In a historic step today, Pope Benedict XVI and Ecumenical Patriarch Bartholomew I, the spiritual head of Orthodox Christians, prayed together at Istanbul’s St. George Church. They then signed a joint declaration calling for “uniting our efforts to preserve Christian roots, traditions and values” in Europe.
Benedict called the millennium-old division of the world’s 1 billion Roman Catholics and 250 million Orthodox a “scandal.”
"The divisions which exist among Christians are a scandal to the world and an obstacle to the proclamation of the gospel," the pope said.
Their statement did not amount to a breakthrough in relations between the two churches, although it was not expected to. Instead, their meetings, which began on November 29 and end on December 1, are part of an ongoing process of rapprochement between Catholics and Orthodox Christians, who face many common challenges.
Historian Robert Moynihan, editor in chief of the magazine “Inside The Vatican,” explains some of the motivations bringing the two churches nearer.
Facing Modern Challenges
“Christianity feels that it’s got a tremendous challenge on the left, we might call, from secularism -- people who don’t care much for religion -- and it’s got a challenge on the right, Islam, which has a very powerful religious impulse, but which denies certain central Christian doctrines, above all the doctrines about Jesus," Moynihan says.
The pope came to Turkey at the invitation of Bartholomew, who is a Turkish citizen but ethnic Greek. Bartholomew regularly protests that his church faces harassment and restrictions from Turkish officials, who in 1971 shut down the Orthodox world’s most important seminary, on the tiny island of Halki near Istanbul.
The choice of Istanbul as the meeting ground has great symbolic importance.
In Constantinople -- present-day Istanbul -- in 1054 the eastern and western parts of Christendom split in the "Great Schism" amid disputes over papal primacy and other theological issues.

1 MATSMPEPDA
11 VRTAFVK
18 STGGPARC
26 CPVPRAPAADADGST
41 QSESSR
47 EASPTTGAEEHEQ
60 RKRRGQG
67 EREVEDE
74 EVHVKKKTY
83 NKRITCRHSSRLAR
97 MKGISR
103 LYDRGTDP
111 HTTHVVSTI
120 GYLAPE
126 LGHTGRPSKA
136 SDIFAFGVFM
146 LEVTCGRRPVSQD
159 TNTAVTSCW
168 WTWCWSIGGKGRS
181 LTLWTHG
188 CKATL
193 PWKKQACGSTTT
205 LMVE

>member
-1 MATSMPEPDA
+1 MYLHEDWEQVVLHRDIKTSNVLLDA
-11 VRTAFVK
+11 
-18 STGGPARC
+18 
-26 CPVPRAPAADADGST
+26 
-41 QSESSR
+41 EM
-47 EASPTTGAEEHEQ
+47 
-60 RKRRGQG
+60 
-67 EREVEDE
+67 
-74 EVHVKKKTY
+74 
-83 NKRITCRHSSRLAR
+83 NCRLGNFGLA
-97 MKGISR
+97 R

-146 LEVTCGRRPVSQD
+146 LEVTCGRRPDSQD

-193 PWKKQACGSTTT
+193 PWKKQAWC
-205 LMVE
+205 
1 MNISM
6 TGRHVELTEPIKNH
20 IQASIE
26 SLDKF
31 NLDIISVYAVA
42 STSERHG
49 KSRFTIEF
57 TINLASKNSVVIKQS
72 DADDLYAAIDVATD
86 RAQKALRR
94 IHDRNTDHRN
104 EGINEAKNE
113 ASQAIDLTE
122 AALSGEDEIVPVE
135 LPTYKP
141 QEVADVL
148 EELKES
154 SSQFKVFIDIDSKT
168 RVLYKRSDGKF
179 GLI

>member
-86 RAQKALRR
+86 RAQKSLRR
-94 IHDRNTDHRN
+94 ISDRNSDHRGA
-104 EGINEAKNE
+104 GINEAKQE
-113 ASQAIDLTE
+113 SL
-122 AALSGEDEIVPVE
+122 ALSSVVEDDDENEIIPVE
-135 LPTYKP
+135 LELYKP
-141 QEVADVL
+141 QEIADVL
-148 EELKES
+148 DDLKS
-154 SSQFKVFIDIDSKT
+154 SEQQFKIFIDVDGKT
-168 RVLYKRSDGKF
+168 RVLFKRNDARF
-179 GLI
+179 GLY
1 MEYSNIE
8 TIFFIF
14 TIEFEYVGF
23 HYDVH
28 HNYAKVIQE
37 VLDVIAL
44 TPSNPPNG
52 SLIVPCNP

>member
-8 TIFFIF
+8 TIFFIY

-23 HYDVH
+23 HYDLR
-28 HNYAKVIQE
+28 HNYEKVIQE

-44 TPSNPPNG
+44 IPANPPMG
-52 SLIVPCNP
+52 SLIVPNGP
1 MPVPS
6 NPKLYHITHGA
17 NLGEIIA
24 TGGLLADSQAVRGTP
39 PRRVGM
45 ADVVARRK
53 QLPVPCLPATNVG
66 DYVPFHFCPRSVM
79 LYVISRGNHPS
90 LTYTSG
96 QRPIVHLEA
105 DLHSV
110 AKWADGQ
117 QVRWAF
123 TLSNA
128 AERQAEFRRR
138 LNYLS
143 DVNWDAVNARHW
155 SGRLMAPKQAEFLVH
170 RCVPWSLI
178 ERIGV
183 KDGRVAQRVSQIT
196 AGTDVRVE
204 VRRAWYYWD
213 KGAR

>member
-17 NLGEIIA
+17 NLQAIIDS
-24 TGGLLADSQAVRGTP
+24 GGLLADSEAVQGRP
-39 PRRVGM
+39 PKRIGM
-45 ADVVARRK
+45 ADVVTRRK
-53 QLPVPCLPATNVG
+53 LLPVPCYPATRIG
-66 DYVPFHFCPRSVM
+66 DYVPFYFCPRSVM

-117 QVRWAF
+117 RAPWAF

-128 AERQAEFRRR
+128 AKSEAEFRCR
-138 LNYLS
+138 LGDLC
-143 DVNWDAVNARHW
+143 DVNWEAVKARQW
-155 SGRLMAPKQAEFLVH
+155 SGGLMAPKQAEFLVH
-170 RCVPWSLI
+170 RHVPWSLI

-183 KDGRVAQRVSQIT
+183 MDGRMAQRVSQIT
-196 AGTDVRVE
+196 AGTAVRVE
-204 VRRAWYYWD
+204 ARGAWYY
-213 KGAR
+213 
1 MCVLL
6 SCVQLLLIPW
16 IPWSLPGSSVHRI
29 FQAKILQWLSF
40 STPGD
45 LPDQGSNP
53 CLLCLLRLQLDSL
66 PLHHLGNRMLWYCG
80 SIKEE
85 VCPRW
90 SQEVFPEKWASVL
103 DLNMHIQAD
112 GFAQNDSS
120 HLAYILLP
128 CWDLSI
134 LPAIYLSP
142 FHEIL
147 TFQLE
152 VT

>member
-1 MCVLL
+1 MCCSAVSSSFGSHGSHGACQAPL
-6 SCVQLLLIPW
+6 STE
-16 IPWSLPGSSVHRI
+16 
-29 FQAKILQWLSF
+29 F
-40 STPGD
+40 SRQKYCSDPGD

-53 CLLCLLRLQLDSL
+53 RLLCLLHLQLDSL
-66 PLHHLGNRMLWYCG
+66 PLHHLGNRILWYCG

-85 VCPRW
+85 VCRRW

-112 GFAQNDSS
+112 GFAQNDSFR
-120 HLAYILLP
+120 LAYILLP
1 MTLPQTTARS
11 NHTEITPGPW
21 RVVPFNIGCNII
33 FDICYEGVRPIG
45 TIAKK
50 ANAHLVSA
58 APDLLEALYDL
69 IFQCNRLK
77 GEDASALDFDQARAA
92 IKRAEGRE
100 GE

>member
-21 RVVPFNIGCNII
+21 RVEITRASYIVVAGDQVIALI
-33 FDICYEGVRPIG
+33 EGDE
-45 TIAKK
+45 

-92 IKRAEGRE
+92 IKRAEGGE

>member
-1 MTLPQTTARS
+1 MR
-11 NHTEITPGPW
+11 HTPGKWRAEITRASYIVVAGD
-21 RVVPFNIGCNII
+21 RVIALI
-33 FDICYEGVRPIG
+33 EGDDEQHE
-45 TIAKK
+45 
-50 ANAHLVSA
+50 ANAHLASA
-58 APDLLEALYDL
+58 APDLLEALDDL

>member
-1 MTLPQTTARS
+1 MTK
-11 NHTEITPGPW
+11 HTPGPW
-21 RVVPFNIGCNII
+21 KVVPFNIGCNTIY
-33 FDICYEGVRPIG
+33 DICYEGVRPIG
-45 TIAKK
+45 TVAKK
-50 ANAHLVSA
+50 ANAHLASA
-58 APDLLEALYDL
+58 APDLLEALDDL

The two branches remain far apart on these issues, especially on the supreme role of the Roman pontiff.
But for the Orthodox, the pope’s visit was more than symbolic. David Barchard, an Ankara-based Turkey analyst, says it was key sign of support to the embattled Orthodox community in Istanbul, which, with its seminary unable to produce clerics, sees itself dying a slow death.
“[The pope] is aware that there is a certain amount of discrimination against non-Muslims in most Islamic societies and he feels the time has come to draw the line and do something about this," Barchard says.
United On European Union Membership
The European Union’s demand for religious freedom is one reason why Bartholomew has supported Turkey’s bid to join the EU. But in their joint declaration, both he and the pope appeared to underscore Turkey's shortcomings on the issue, saying that while they view positively "the process that has led to the formation of the European Union," religious rights must be a key consideration in that process.
But the pope’s helping hand to Bartholomew is just the latest step in a process of improving ties between Catholics and Orthodox.
Beginning with the previous pope, John Paul II, they have taken consistent strides to improve relations. A key forum for those relations is the Joint Catholic-Orthodox Commission, set up a few years ago to focus on dogmatic and other ecclesiological differences.
Under Benedict, relations have gotten even warmer.
“One of the motives for the rapprochement with the Russian church is the German pope," says Italian priest Romano Scalfi, a veteran expert on relations between Catholics and Orthodox. "But it’s not just because he’s German. It’s because he’s a defender of tradition and so he’s close to their mentality.”